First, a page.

The Bear Facts: Fall food supply looks good for Yellowstone grizzlies . . . while panda reproduction no longer requires sex. Plus, an update on Yellowstone wolves from Ralph Maughan . . .
Today’s Top 10 Endangered Species News
Ralph Maughan reports on his excellent Yellowstone-area wildlife web site, Ralph Maughan’s Wildlife News, that there’s going to be a bumper crop of Wyoming whitebark pine cones this fall–which means that Yellowstone-area grizzly bears can look forward to some fine, protein-rich dining later this year. The nutritious cones, which grow at high altitudes, not only help grizzlies to fatten up in order to survive their long winter’s hibernation, but during autumns when the cone crop is good, grizzlies have fewer confrontations with armed humans hunting in the valleys.
Grizzlies are omnivorous, which means they eat a wide variety of plant and animal foods, and pine cones are not the only snack that draws them up to the higher slopes of the Yellowstone and Grand Teton areas. In August, for instance, many of them will be gathering above the timberline to feast on swarms of army cutworm moths. It’s been estimated that during the height of cutworm-moth season, a grizzly will eat up to 40,000 of the insects per day.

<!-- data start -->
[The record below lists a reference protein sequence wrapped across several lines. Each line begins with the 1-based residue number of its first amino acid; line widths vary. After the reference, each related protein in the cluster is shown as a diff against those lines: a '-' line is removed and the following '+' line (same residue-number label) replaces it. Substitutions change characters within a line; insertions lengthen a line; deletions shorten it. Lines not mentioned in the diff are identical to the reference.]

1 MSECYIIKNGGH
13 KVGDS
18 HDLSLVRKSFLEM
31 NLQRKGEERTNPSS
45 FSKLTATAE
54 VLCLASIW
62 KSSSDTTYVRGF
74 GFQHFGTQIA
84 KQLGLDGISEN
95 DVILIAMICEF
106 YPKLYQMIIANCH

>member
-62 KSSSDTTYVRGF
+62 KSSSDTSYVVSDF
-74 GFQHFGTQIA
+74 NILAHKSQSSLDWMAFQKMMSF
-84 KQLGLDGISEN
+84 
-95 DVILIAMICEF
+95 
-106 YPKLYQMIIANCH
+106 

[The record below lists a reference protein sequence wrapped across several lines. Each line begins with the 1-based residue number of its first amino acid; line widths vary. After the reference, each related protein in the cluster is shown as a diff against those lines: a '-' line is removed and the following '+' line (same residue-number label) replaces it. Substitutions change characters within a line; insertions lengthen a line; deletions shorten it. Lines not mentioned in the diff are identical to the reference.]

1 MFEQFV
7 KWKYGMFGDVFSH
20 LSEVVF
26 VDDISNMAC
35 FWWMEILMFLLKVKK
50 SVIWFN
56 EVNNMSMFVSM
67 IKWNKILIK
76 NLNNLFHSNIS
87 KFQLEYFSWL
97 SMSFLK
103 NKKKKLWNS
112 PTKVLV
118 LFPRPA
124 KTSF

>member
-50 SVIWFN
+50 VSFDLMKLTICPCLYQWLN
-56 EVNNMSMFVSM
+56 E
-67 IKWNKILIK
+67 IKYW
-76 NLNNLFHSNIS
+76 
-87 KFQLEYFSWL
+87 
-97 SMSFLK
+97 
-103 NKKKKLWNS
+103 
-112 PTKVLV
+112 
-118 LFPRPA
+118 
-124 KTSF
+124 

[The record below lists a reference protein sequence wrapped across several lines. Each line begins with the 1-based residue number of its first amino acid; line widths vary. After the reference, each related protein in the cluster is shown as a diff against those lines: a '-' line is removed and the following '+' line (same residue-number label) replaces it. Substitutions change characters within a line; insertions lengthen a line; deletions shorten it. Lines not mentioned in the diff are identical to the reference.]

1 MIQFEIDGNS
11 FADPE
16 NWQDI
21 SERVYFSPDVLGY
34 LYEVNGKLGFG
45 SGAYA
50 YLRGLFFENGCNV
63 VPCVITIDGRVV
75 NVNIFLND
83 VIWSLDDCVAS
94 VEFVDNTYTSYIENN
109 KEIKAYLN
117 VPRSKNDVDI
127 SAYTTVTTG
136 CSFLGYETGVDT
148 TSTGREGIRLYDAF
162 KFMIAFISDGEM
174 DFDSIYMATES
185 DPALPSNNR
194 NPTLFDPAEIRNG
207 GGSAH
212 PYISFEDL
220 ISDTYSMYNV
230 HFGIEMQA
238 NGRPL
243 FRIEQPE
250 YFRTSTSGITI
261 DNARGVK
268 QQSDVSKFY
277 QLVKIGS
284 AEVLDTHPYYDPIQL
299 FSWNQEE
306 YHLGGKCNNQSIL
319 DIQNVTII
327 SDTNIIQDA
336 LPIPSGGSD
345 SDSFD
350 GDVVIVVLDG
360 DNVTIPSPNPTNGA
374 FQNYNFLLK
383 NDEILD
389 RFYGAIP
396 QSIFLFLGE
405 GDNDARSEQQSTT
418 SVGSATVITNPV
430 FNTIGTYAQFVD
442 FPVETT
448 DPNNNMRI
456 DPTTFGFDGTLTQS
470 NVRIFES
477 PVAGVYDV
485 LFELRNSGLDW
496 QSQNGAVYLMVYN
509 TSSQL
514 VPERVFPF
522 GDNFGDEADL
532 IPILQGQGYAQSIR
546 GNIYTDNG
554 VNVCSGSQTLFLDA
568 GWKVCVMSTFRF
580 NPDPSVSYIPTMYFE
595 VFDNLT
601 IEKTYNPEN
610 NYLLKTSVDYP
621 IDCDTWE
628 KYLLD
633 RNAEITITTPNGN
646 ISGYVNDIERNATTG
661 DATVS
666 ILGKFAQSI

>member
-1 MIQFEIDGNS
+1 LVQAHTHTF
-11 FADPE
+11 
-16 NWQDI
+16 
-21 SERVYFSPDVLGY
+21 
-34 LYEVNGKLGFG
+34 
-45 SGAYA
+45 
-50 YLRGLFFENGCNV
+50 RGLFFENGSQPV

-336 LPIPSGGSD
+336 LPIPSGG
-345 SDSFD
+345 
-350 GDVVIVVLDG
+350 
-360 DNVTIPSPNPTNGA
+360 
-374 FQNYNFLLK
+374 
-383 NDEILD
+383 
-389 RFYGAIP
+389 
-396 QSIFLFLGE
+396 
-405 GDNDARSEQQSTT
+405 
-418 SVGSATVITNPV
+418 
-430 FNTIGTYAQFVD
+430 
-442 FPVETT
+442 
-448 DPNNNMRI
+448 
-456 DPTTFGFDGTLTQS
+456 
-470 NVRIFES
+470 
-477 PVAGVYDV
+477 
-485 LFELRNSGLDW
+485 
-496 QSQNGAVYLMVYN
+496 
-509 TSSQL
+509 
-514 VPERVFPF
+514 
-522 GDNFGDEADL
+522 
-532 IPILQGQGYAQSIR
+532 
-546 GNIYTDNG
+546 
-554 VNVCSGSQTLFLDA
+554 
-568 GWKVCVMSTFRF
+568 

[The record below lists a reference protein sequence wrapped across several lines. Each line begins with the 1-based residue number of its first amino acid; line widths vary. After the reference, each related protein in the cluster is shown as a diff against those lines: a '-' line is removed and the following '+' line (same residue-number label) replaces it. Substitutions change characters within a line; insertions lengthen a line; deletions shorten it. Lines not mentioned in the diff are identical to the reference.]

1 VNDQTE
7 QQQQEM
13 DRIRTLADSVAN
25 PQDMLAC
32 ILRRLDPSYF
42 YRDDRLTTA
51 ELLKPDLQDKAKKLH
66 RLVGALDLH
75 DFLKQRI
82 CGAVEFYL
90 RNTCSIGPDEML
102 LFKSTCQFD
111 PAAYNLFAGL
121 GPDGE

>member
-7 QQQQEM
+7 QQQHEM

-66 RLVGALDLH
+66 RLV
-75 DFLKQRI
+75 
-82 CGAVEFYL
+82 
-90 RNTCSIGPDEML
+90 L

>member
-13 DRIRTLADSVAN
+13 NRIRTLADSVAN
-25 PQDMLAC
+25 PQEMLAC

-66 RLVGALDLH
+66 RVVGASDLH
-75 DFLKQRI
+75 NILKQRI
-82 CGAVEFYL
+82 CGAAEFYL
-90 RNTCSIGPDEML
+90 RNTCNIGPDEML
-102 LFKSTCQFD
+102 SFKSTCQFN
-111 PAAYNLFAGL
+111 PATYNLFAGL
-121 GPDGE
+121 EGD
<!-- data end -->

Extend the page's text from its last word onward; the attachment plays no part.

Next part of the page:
For decades, the grizzly occupied a prominent spot on many conservation organizations’ top ten endangered animals lists. But in a controversial 2007 decision, the federal government ruled that the Yellowstone-area grizzly population, which had grown from around 140 individuals in 1975 to more than 500 in 2006, no longer warranted listing as endangered or threatened under the Endangered Species Act (ESA). Numbers of grizzlies in the Yellowstone area have been growing by between 4 and 7 percent per year.
Maughan’s site also has the most recent federal update on the gray wolf’s current status in the northern Rockies. The wolf, like the region’s grizzly, was a long-time top 10 endangered species for many conservationists, and was recently dropped from Endangered Species Act protection throughout most of the northern Rockies. However, wolf advocates are currently battling in court to have that decision reversed.
Gray wolves, which had been completely exterminated from Montana, Idaho and Wyoming by the 1930’s, numbered more than 1,600 in the northern Rockies in 2008. Wolf recover in the region is considered to be one of the great success stories of the ESA.
And lastly . . . those pandas–a creature with a top 10 endangered species status undisputed by virtually everyone. Chinese wildlife authorities announced Saturday the first birth of a panda conceived using frozen sperm, an advancement which will greatly assist in maintaining genetic diversity among the popular but rare creatures. Because pandas–and the males in particular–are notoriously shy about breeding naturally in captivity, zoo staff have been creating them for years using artificial insemination. But until recently the technique only worked with fresh sperm, and therefore required the male and female to be at the same breeding facility, if not in the same bedding area.
Now that frozen sperm is feasible, however, panda propagators will be able to ship vials of sperm, rather than potentially paternal pandas, from zoo to zoo around the globe–and that opens up an entire world of genetic mixing and matching for the captive panda population, which currently numbers in the low hundreds, with perhaps 2,000 remaining in the wild in China.